Things fall apart by Chinua Acheba - review
live reading, Southbank Centre

Words by: Uchenna Izundu | Published: Monday, May 21, 2018 2:50 PM
Ariyon Bakare and Janet Suzman in Dream of The Dog Chinua Achebe - Things Fall Apart, reading, Southbank Centre - ADESUA ETOMI [c] India Roper Evans

A revelatory novel, Achebe attributed its success to the fact that for the first time, his people saw themselves in the story as autonomous individuals, rather than half people.

Director Femi Elufowoju Jr assembled a stellar line up to do an epic five-hour reading of the African novel masterpiece, Things Fall Apart by Igbo writer, Chinua Achebe at the Southbank Centre.


A tragedy that poignantly chronicles the fall of the protagonist, Okonkwo, the alpha male wrestler who despises being seen as weak, it is a political polemic against the inexorable spread of colonial rule in late 19th century Nigeria. The novel was published 60 years ago, but its themes still resonate in a post Brexit world where societal fault lines are being rapidly amplified amidst a spiralling surge of questions about race, gender, and identity.


Ariyon Bakare and Janet Suzman in Dream of The Dog Things Fall Apart, reading, Southbank Centre - ADESUA ETOMI [c] India Roper Evans

The novel was published 60 years ago, but its themes still resonate in a post Brexit world where societal fault lines are being rapidly amplified amidst a spiralling surge of questions about race, gender, and identity.

Listening to the readers drawn from the literary and Nollywood scene sharing Okonkwo's story, it's clear that Achebe was a humourous writer as the audience burst out laughing in the right places and at the right time. There's an intimacy created in the oral storytelling tradition as the attendees were captivated by the emotions and nuances of this journey of a West African society that could act as one to keep order and dish out justice.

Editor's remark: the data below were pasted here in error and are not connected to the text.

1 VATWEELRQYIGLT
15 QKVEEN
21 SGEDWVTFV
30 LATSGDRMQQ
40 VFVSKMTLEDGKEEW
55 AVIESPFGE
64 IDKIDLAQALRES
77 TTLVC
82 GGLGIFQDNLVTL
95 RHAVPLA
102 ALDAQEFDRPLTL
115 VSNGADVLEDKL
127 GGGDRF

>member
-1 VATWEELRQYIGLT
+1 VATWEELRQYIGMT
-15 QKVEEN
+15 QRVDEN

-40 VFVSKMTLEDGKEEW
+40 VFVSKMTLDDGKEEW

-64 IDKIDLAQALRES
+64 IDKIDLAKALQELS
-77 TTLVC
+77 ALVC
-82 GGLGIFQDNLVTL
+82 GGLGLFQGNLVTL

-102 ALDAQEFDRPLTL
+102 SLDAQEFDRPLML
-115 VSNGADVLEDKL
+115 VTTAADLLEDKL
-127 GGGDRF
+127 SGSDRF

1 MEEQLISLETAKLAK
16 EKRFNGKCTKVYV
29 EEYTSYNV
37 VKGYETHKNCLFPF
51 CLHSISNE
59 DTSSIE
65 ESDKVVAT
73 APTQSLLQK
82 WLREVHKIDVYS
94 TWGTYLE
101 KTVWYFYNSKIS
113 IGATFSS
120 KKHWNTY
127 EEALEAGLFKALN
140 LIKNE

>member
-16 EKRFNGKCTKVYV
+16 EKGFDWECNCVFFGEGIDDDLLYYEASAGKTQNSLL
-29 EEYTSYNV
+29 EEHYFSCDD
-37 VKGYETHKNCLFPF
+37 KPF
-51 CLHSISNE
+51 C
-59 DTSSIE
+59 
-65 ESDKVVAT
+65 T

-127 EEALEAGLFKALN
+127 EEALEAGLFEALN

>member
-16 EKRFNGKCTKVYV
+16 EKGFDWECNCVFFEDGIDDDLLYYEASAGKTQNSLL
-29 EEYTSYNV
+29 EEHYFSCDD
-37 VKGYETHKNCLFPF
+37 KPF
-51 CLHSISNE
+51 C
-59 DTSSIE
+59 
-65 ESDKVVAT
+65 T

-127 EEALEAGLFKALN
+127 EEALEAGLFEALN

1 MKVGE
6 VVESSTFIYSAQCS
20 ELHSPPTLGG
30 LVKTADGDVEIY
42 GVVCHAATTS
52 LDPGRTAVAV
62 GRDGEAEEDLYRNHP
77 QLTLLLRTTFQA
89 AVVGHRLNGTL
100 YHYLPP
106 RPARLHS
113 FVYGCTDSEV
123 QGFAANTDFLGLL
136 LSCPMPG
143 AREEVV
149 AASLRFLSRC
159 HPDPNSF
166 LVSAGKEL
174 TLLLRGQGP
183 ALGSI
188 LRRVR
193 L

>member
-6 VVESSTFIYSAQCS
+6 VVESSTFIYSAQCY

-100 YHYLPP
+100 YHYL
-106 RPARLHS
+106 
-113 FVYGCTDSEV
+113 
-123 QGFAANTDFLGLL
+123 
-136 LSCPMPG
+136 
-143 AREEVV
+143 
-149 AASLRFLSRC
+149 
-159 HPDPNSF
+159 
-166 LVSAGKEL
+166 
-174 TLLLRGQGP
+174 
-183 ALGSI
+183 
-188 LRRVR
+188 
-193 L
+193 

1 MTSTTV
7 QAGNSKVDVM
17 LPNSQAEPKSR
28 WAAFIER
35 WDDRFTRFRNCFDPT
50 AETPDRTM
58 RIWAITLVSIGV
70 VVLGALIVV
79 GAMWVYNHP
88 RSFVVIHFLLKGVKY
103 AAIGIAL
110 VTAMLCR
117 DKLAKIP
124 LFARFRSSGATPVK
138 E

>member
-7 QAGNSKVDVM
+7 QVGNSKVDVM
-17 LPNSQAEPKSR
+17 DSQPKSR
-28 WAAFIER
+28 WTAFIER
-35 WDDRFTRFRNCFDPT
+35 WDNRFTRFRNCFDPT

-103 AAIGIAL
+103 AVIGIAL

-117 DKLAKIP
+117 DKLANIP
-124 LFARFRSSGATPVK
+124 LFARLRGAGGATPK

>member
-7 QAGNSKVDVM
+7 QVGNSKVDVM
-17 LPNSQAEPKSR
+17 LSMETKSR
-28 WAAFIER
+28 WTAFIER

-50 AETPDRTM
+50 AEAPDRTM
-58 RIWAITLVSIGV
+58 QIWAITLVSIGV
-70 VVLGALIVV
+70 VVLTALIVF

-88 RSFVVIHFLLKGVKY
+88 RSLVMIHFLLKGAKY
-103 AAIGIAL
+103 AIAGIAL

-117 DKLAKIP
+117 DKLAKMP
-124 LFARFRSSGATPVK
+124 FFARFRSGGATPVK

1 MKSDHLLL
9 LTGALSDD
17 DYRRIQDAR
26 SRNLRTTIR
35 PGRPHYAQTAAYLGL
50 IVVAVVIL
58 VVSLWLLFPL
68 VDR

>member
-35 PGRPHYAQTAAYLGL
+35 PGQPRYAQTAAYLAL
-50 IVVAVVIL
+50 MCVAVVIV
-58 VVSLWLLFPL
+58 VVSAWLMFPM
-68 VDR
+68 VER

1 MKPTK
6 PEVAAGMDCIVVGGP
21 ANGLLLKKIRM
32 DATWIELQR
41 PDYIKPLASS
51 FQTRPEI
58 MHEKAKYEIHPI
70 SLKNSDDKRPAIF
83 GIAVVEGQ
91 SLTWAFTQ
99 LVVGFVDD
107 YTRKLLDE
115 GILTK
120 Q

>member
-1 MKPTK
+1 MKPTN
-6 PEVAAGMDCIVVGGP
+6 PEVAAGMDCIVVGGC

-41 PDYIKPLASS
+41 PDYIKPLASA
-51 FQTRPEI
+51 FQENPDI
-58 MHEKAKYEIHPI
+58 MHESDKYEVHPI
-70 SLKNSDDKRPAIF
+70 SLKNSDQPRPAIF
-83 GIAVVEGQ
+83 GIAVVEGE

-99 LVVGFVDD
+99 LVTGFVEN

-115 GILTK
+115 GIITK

I put my hand up as an Igbo woman who grew up in the diaspora that this is one of my favourite African novels. The issues of identity and culture are metamorphosing beyond recognition as the Igbo language is under threat - with English being the preferred lingua franca: a fallout from colonial times, an inferiority complex, lack of a political presidential figurehead? Who knows? But it is something often debated amongst my family and friends on why the Igbo identity is under assault.


Ariyon Bakare and Janet Suzman in Dream of The Dog Things Fall Apart, reading, Southbank Centre - ADESUA ETOMI [c] India Roper Evans

A revelatory novel, Achebe attributed its success to the fact that for the first time, his people saw themselves in the story as autonomous individuals, rather than half people. Its resonance, 60 years on, speaks to its power and universality - even if these are often painful reflections on the emasculation of the black man, fractured families, and women's rights.



Info: To mark 60 years since its publication in 1958, on 15 April 2018, Southbank Centre presented a live reading of Chinua Achebe’s masterpiece Things Fall Apart, which provides a searing examination of traditional African society fracturing under colonial rule.





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